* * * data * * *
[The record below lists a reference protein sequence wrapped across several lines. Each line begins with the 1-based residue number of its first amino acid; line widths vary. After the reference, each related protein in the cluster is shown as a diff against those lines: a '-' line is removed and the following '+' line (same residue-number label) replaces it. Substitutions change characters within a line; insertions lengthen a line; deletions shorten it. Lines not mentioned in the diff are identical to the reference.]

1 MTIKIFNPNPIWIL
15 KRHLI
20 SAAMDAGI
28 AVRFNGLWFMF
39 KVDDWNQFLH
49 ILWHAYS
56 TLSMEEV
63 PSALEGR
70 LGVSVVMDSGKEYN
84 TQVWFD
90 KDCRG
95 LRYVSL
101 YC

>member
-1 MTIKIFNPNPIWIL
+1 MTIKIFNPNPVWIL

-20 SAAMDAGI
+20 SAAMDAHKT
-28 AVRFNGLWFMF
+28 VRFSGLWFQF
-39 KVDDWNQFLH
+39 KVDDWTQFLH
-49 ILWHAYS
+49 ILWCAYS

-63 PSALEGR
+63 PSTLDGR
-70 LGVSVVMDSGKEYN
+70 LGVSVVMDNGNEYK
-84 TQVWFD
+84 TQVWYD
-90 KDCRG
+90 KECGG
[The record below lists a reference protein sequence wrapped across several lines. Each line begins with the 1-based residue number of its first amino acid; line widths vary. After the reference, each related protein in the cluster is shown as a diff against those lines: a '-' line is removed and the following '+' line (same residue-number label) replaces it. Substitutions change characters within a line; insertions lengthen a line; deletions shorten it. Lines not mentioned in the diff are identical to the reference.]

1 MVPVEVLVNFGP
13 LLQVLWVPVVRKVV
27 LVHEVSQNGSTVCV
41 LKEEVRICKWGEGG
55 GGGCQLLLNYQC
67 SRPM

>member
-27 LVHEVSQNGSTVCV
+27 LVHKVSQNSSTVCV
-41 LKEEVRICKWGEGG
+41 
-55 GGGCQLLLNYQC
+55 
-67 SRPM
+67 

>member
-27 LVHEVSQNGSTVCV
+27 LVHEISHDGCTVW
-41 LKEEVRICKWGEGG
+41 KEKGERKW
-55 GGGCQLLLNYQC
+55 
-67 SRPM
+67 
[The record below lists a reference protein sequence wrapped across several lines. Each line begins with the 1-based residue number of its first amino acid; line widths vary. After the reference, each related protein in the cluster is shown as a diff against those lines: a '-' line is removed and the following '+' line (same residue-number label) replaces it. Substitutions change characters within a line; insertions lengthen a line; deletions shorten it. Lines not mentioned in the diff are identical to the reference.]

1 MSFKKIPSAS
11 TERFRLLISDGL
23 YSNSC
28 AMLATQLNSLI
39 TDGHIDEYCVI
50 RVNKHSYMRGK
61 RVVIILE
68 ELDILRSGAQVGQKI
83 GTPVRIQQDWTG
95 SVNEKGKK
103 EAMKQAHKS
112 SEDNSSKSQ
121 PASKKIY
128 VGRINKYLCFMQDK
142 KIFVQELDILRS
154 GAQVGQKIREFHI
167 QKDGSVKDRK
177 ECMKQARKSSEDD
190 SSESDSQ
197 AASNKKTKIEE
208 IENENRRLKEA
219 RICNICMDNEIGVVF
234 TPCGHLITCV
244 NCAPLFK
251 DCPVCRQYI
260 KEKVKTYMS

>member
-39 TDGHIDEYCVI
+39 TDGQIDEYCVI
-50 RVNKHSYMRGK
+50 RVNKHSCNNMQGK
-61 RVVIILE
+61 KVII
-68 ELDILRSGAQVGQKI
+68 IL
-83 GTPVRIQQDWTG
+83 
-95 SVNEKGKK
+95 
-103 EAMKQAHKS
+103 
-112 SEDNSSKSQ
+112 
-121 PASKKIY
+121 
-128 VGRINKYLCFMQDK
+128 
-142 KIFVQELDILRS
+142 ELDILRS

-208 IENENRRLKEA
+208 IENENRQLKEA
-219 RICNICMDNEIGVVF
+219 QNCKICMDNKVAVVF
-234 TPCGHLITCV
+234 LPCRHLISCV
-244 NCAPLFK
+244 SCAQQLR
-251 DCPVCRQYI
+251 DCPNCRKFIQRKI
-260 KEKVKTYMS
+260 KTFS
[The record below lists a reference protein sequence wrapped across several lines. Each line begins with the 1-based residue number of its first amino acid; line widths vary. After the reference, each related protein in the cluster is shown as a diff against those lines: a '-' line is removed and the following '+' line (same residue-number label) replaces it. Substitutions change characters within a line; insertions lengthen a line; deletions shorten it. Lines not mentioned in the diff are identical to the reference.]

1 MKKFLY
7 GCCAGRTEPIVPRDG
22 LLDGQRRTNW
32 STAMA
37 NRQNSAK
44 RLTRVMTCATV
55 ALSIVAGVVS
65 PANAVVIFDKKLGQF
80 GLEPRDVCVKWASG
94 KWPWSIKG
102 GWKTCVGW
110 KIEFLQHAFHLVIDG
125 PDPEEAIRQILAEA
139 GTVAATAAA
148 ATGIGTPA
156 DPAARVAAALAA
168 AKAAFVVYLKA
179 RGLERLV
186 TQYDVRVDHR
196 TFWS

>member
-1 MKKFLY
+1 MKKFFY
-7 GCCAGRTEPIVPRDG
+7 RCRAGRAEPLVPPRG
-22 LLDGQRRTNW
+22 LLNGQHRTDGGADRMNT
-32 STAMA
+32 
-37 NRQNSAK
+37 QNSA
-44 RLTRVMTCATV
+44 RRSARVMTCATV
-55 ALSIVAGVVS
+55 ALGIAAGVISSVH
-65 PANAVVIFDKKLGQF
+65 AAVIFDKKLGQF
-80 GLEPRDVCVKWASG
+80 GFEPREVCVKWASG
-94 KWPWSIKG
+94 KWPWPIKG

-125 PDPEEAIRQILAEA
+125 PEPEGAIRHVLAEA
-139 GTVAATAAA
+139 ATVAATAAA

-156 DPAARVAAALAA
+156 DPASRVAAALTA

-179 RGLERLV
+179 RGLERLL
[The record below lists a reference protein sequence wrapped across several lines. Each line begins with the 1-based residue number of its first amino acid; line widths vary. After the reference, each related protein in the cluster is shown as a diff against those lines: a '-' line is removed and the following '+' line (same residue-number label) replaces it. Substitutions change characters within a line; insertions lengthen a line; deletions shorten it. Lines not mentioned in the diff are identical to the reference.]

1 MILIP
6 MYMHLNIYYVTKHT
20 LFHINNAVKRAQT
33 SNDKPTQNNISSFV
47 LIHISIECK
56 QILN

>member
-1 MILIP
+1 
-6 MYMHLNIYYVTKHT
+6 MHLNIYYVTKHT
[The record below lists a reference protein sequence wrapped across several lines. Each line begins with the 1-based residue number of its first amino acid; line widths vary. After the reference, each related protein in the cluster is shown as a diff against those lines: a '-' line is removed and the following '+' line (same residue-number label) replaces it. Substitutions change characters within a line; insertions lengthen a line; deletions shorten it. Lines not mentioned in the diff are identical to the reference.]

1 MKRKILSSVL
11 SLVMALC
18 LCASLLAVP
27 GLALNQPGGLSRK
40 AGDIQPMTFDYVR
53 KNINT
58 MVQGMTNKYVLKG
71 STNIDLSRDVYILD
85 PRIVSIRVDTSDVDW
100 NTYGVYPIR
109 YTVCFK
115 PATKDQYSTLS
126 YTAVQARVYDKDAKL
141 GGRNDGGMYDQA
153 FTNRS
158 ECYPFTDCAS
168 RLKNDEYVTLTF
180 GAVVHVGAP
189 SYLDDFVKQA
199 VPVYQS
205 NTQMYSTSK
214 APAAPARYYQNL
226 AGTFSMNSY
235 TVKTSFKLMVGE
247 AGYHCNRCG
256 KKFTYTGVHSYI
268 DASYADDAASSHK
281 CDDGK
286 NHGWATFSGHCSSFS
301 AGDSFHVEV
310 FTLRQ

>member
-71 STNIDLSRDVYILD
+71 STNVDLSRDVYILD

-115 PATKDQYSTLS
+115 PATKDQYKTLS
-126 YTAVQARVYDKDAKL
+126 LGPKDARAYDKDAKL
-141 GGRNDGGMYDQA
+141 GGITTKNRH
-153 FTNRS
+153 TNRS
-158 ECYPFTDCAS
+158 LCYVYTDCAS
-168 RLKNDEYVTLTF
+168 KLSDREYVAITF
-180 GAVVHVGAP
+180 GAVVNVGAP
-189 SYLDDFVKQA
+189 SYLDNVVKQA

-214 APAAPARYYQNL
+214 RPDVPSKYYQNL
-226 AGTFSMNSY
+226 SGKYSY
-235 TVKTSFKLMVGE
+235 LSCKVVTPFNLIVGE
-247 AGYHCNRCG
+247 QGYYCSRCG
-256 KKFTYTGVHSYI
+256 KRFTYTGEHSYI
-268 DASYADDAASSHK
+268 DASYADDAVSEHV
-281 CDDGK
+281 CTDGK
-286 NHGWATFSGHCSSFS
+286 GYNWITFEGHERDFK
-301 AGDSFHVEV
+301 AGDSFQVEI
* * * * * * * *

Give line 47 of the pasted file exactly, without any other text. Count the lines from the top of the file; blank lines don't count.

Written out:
+55 